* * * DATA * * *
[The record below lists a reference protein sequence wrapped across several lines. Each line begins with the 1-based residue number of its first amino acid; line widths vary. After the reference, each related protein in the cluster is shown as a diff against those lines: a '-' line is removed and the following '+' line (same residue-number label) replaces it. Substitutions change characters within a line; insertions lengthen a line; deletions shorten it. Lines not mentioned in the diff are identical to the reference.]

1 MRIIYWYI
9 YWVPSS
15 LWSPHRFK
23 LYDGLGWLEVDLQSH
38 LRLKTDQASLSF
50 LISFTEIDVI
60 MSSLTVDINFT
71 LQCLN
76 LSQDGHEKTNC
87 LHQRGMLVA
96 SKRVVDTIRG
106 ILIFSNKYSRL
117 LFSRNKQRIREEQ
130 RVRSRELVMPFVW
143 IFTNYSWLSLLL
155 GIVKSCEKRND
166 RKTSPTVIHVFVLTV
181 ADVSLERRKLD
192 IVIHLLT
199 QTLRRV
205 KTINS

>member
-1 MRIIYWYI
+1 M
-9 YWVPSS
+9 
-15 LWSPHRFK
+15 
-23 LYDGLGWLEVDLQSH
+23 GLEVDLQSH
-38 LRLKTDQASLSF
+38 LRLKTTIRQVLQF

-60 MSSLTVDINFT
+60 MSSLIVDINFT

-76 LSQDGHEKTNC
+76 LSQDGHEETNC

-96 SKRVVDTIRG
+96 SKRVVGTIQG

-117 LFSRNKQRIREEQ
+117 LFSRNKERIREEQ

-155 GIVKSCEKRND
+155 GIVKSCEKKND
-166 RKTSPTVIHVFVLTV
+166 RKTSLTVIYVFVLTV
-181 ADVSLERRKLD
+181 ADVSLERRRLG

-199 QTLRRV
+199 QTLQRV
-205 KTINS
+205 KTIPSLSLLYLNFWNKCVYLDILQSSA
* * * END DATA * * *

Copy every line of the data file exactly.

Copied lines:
[The record below lists a reference protein sequence wrapped across several lines. Each line begins with the 1-based residue number of its first amino acid; line widths vary. After the reference, each related protein in the cluster is shown as a diff against those lines: a '-' line is removed and the following '+' line (same residue-number label) replaces it. Substitutions change characters within a line; insertions lengthen a line; deletions shorten it. Lines not mentioned in the diff are identical to the reference.]

1 MRIIYWYI
9 YWVPSS
15 LWSPHRFK
23 LYDGLGWLEVDLQSH
38 LRLKTDQASLSF
50 LISFTEIDVI
60 MSSLTVDINFT
71 LQCLN
76 LSQDGHEKTNC
87 LHQRGMLVA
96 SKRVVDTIRG
106 ILIFSNKYSRL
117 LFSRNKQRIREEQ
130 RVRSRELVMPFVW
143 IFTNYSWLSLLL
155 GIVKSCEKRND
166 RKTSPTVIHVFVLTV
181 ADVSLERRKLD
192 IVIHLLT
199 QTLRRV
205 KTINS

>member
-1 MRIIYWYI
+1 M
-9 YWVPSS
+9 
-15 LWSPHRFK
+15 
-23 LYDGLGWLEVDLQSH
+23 GLEVDLQSH
-38 LRLKTDQASLSF
+38 LRLKTTIRQVLQF

-60 MSSLTVDINFT
+60 MSSLIVDINFT

-76 LSQDGHEKTNC
+76 LSQDGHEETNC

-96 SKRVVDTIRG
+96 SKRVVGTIQG

-117 LFSRNKQRIREEQ
+117 LFSRNKERIREEQ

-155 GIVKSCEKRND
+155 GIVKSCEKKND
-166 RKTSPTVIHVFVLTV
+166 RKTSLTVIYVFVLTV
-181 ADVSLERRKLD
+181 ADVSLERRRLG

-199 QTLRRV
+199 QTLQRV
-205 KTINS
+205 KTIPSLSLLYLNFWNKCVYLDILQSSA